Caraval: A Chick Lit Wednesday Review

Caraval by Stephanie GarberScarlett writes to Master Legend every year hoping against hope that he might bring Caraval back to the small island of Trisda in the Conquered Isles.

When tickets to Caraval finally arrive, Scarlett knows she can’t go. Not when being prepared for her upcoming arranged marriage, which can free Tella and herself from their abusive father, is far more pressing. Except impetuous Tella has other plans and recruits a disreputable sailor to help bring Scarlett to the magical show.

Caraval is meant to be a game and a decadent diversion for both players and spectators. But Tella’s disappearance is very real and, Scarlett soon realizes, central to this year’s game.

As Scarlett tries desperately to follow the clues to her sister, the dangers of the supposed show become very real. If she fails to find Tella and win the game, Scarlett risks losing her sister forever.

Welcome, welcome to Caraval the greatest show on land or by sea. Inside you’ll experience more than most people see in a lifetime. You can sip magic from a cup and buy dreams in a bottle. But before you full enter this world, you must remember it’s all a game. What happens beyond the gate may frighten or excite you, but don’t let any of it trick you. They’ll try to convince you it’s real, but all of it is a performance. A world built of make-believe. So while they want you to get swept away, be careful of getting swept too far away. Dreams that come true can be beautiful, but they can also turn into nightmares when people won’t wake up. Are you ready to play? in Caraval (2017) by Stephanie Garber.

Caraval is Garber’s debut novel and the first book in a series. The book is written in close third person following Scarlett’s perspective. Although the epilogue promises  twists and adventures in future installments, this novel functions for the most part as a standalone.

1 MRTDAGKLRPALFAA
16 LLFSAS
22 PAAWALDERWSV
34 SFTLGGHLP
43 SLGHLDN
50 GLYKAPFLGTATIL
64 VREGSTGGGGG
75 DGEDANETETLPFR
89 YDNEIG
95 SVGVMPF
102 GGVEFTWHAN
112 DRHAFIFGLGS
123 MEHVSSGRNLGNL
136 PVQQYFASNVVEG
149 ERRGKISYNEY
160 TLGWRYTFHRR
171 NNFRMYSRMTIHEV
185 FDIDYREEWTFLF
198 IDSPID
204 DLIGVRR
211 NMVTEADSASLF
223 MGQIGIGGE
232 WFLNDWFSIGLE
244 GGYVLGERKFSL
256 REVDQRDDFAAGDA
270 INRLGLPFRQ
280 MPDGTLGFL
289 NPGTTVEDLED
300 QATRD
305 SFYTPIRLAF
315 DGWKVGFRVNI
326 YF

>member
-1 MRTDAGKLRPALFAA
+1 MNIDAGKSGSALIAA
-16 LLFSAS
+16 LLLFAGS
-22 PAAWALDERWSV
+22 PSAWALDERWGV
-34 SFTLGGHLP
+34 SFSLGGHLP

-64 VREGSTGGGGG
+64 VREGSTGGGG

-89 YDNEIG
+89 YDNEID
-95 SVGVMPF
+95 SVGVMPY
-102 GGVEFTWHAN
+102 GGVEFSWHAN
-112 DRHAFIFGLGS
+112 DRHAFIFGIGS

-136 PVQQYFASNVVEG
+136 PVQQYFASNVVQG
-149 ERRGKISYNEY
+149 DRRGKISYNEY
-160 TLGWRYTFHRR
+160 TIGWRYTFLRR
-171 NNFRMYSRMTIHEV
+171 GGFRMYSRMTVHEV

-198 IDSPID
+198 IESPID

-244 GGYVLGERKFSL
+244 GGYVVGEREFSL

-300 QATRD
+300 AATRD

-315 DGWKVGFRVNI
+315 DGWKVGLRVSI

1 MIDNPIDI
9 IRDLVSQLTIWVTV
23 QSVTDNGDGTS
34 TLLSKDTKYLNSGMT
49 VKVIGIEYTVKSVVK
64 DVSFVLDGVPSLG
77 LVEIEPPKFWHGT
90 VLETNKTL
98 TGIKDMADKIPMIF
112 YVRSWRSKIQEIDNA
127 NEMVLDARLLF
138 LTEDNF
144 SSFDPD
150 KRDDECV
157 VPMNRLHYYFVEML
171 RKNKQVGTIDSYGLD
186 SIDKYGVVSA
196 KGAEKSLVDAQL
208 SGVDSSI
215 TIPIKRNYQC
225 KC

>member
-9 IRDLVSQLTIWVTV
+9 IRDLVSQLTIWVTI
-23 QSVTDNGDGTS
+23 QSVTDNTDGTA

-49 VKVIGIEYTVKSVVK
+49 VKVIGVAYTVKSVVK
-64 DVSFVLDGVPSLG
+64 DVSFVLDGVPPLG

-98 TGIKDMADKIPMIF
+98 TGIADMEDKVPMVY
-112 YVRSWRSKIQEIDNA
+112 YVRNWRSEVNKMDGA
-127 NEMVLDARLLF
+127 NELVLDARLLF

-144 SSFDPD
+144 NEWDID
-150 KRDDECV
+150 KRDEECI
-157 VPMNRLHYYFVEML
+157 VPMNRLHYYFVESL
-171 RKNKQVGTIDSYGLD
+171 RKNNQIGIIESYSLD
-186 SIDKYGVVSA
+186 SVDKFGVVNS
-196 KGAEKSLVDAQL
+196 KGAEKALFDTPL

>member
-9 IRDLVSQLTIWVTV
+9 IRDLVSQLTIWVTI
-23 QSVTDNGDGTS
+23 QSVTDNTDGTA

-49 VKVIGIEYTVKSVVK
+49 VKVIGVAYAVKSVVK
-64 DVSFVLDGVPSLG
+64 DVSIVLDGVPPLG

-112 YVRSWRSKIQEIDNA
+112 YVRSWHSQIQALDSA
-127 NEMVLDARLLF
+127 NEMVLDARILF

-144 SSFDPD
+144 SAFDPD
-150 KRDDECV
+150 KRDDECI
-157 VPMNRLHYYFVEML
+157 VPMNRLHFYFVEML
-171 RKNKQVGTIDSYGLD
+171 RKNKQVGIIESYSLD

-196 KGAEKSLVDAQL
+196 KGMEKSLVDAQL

Garber’s vibrant descriptions bring the whimsical and dangerous elements of Caraval to life as Scarlett begins to discover the wonders to be found in a place where secrets can become currency and time can be bought and sold.

Scarlett is a cautious and timid heroine for much of Caraval. She has spent years trying to shelter her sister from their father’s calculated abuse and manipulations. Scarlett’s primary concerns are safety and distance from her father. Love, adventure, and all of the things Tella craves feel secondary if not entirely superfluous in comparison.

Caraval features a varied array of characters and some romance but this novel remains surprisingly introspective in its focus on Scarlett’s own journey toward autonomy and agency. A few predictable twists and some unexpected turns serve as a strong backdrop for Scarlett’s growth as she realizes she is the victim of her father’s abuse, not the cause. As Scarlett moves deeper into the machinations of Caraval she begins to correct her earlier mistakes both in the game and in her own life while learning to trust her instincts.

Caraval is a thrilling and evocative fantasy sure to appeal to readers who enjoy stories imbued with magic and adventure. Intricate world building and the circus-like atmosphere of Caraval lend this novel an extra bit of flair that even Legend would admire.

Possible Pairings: The Wrath and the Dawn by Renee Ahdieh, A Crown of Wishes by Roshani Chokshi, Princess of the Midnight Ball by Jessica Day George, Fire and Hemlock by Diana Wynne Jones, The Night Circus by Erin Morgenstern, The Perilous Gard by Elizabeth Marie Pope, A Darker Shade of Magic by Victoria Schwab, The Scorpio Races by Maggie Stiefvater

*An advance copy of this title was provided by the publisher for review consideration at BEA 2016*